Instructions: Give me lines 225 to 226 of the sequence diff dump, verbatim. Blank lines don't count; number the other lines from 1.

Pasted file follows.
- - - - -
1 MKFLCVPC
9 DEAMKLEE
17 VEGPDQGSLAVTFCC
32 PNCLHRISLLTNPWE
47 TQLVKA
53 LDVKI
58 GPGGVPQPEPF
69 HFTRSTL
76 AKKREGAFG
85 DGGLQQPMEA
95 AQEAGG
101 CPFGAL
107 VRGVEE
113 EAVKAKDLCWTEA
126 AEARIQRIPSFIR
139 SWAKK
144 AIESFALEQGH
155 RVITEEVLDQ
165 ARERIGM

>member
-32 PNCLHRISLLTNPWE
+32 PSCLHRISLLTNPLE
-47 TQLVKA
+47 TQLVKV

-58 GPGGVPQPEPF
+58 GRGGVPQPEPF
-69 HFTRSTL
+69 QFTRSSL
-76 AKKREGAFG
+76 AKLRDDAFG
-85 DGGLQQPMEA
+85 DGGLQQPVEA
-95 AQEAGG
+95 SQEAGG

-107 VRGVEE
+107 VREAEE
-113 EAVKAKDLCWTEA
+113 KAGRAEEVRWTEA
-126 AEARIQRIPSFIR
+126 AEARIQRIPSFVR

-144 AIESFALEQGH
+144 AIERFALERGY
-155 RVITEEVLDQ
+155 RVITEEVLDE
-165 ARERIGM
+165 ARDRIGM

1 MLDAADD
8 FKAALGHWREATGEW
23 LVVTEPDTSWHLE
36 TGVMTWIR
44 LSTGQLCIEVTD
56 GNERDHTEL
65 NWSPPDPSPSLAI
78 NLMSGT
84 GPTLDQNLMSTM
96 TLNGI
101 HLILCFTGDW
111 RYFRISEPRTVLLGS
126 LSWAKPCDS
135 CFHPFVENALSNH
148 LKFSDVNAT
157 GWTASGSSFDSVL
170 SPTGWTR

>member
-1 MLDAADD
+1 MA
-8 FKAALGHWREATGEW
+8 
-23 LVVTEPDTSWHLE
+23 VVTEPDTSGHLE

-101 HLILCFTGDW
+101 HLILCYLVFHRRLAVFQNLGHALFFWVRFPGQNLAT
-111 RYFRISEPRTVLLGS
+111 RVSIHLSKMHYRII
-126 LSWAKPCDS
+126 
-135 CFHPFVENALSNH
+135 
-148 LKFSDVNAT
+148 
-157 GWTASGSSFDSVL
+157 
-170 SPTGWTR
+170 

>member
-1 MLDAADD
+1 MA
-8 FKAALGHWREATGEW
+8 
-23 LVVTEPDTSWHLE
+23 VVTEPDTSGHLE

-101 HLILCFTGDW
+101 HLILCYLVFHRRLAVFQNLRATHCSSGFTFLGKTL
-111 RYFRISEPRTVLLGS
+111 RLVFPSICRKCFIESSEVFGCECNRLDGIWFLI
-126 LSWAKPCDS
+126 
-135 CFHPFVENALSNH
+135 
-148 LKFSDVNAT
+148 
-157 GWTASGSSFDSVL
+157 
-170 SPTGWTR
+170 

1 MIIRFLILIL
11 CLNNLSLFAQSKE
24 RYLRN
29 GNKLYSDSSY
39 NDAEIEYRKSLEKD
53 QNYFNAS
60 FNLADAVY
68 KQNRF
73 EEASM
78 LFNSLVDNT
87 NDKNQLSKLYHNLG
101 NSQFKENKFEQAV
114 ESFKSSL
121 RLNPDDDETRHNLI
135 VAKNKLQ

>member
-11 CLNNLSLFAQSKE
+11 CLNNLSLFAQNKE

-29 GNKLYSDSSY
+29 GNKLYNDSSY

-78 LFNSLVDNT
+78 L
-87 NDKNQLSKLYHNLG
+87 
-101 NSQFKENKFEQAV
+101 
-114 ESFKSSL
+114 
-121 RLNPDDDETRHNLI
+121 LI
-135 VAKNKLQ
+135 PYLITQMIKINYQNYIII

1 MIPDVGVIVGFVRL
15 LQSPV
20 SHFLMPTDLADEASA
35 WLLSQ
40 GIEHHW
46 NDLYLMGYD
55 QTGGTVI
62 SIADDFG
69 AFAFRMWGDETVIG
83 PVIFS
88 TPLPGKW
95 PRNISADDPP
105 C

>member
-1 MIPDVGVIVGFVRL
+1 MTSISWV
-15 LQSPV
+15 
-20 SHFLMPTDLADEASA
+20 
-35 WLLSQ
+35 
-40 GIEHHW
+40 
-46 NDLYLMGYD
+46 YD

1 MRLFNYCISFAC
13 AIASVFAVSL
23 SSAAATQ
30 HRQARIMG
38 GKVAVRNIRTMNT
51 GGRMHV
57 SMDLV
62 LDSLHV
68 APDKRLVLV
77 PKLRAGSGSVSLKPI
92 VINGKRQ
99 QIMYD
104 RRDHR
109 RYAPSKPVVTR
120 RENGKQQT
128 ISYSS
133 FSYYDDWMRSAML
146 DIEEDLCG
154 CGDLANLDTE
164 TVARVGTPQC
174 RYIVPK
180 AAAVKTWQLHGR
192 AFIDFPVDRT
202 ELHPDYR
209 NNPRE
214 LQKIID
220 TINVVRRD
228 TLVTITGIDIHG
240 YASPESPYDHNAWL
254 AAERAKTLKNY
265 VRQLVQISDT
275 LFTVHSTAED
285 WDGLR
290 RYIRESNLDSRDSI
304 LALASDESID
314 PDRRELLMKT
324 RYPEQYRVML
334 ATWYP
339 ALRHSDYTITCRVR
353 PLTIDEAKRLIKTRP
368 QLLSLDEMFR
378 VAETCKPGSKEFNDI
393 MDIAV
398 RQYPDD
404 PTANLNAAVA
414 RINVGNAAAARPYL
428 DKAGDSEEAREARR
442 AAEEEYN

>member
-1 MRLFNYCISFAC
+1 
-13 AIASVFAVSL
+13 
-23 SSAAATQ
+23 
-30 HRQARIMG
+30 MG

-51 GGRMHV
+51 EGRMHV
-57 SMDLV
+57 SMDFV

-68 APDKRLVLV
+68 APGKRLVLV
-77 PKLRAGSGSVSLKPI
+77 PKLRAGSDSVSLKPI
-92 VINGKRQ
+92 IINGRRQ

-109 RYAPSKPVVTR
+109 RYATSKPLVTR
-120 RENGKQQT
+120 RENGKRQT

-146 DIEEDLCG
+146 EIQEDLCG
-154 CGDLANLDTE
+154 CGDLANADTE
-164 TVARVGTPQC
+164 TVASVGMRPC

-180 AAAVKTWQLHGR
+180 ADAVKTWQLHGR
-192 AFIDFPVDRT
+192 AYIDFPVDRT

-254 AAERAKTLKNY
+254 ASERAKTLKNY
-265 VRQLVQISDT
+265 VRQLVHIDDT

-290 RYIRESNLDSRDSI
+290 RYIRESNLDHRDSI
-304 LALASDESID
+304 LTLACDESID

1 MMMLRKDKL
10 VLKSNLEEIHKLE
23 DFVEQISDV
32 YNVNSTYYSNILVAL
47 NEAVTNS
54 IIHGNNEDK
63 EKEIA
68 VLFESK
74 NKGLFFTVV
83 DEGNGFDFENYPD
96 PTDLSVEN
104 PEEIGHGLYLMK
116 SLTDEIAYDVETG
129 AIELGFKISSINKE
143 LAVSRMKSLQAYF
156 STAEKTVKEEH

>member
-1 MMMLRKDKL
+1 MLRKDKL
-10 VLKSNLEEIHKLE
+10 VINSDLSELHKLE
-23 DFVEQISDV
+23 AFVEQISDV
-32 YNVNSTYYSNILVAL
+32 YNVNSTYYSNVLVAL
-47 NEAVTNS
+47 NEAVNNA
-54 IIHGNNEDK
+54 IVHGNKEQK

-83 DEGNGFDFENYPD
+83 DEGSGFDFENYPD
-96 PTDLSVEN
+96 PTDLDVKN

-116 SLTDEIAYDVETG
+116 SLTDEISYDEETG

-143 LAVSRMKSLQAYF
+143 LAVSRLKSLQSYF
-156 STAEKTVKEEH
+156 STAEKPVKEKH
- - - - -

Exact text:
-68 APDKRLVLV
+68 APGKRLVLV